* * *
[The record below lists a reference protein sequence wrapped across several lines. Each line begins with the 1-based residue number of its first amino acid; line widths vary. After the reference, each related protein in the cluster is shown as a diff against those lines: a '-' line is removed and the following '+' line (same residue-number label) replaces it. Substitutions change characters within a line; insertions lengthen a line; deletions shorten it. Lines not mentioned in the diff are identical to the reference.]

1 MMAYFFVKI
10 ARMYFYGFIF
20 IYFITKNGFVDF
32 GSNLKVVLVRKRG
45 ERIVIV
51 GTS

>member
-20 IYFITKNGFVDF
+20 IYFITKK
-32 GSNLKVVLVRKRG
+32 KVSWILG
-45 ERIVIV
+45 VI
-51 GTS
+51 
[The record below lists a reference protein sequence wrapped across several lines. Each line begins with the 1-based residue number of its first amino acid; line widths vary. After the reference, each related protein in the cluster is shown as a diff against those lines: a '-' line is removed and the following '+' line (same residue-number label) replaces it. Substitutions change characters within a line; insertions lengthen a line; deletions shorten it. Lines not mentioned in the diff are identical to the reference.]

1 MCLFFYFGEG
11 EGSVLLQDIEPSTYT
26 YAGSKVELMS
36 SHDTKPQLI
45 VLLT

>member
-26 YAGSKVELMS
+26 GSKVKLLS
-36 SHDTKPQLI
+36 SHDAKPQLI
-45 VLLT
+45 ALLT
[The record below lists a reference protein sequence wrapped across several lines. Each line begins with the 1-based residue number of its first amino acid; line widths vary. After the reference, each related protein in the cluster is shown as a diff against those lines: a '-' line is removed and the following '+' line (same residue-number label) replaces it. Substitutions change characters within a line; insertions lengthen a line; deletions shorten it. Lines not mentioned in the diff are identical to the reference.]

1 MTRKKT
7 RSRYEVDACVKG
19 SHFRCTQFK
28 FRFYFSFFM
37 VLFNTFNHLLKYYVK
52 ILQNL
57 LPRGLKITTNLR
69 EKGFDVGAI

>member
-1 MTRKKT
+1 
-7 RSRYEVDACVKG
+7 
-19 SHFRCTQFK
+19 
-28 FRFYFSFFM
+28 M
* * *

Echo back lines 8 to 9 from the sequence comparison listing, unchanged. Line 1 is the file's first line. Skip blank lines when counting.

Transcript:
>member
-20 IYFITKNGFVDF